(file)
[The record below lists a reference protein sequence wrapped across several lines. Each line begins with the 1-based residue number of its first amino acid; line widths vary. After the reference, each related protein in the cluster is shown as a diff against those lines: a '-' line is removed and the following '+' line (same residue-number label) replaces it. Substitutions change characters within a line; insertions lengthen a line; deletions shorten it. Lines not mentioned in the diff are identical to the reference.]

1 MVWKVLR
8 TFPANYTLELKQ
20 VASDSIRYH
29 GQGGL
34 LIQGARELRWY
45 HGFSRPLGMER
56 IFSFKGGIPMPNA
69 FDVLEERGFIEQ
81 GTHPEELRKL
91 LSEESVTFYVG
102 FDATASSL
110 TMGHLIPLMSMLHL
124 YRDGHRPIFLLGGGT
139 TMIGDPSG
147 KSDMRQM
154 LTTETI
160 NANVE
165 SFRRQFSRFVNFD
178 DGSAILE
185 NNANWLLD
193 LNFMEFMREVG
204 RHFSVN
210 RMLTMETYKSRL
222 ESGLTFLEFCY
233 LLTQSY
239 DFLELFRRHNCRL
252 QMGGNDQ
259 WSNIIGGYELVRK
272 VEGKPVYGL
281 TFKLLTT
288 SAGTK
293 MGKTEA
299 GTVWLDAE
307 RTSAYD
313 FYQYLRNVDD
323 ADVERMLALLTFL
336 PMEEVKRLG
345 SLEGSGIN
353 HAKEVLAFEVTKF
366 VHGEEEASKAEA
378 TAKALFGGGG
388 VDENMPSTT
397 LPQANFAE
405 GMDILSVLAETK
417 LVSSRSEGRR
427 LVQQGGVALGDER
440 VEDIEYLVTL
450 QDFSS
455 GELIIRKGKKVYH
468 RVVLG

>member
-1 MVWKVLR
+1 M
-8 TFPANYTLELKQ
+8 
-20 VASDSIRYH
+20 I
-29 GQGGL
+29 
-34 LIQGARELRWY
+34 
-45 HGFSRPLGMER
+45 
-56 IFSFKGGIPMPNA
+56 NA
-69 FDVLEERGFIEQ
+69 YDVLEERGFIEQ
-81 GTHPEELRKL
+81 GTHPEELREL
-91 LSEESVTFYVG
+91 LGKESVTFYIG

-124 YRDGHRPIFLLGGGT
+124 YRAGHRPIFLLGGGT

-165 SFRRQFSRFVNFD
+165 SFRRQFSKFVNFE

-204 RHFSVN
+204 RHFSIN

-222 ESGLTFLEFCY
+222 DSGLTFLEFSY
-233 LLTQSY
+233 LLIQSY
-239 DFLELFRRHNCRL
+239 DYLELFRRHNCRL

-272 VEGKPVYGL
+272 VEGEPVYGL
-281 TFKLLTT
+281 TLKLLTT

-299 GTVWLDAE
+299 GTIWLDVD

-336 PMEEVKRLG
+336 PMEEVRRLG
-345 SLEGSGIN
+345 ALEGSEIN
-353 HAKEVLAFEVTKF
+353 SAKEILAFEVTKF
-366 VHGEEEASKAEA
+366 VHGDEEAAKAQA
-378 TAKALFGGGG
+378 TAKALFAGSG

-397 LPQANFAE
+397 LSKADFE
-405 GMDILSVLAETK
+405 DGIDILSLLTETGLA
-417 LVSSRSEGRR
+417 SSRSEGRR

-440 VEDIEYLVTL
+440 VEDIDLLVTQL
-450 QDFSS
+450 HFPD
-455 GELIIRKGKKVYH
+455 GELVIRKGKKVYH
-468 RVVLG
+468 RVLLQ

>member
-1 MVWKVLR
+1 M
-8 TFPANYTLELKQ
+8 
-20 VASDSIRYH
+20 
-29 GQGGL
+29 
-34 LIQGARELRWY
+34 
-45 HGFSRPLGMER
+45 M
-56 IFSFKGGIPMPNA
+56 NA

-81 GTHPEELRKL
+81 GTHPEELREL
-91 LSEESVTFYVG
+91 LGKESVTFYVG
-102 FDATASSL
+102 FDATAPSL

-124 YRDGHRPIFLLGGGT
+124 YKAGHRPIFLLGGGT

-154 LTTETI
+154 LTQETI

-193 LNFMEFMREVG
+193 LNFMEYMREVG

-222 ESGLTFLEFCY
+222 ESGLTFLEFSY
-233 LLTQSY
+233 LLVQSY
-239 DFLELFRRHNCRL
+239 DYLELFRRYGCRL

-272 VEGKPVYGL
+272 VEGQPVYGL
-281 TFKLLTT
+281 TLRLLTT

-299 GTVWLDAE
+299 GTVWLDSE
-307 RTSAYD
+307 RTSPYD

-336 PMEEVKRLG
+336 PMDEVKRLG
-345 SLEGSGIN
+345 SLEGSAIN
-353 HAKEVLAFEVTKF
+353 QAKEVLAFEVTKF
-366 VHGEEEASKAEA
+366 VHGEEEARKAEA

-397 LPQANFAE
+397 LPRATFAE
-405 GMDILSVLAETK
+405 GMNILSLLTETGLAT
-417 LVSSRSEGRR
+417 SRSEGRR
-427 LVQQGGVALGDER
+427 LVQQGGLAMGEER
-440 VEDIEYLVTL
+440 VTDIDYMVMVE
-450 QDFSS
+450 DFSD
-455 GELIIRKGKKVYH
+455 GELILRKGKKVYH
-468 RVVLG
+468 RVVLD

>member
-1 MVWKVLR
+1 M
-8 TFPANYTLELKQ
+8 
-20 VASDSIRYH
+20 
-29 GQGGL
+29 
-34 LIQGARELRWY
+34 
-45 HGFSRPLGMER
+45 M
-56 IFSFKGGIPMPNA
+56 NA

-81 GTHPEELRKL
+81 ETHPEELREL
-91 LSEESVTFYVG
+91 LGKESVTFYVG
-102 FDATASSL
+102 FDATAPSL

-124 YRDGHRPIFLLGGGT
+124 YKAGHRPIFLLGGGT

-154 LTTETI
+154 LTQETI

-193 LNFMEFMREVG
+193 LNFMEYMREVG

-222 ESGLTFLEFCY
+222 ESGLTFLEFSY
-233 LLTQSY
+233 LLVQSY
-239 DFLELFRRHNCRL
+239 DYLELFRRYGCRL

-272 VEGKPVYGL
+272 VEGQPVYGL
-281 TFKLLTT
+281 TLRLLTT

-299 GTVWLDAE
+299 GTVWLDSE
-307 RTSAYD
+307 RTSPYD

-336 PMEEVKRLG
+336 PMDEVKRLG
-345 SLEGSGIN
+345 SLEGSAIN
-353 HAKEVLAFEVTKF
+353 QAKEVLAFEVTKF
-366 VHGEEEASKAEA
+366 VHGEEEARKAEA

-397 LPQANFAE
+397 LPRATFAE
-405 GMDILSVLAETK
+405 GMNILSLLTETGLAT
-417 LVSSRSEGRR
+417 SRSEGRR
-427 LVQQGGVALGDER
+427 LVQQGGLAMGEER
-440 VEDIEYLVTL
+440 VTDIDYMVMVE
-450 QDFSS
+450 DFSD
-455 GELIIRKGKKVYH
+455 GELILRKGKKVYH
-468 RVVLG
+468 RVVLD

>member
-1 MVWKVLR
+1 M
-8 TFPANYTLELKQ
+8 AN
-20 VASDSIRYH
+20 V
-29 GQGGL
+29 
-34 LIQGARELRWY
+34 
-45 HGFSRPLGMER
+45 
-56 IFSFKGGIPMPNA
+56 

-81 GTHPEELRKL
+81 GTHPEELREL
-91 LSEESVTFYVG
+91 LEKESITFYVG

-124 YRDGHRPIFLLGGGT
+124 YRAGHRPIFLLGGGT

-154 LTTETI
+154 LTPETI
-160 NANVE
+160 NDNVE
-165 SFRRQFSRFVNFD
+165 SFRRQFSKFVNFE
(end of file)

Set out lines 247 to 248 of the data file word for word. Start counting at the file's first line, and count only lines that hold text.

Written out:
+1 M
-8 TFPANYTLELKQ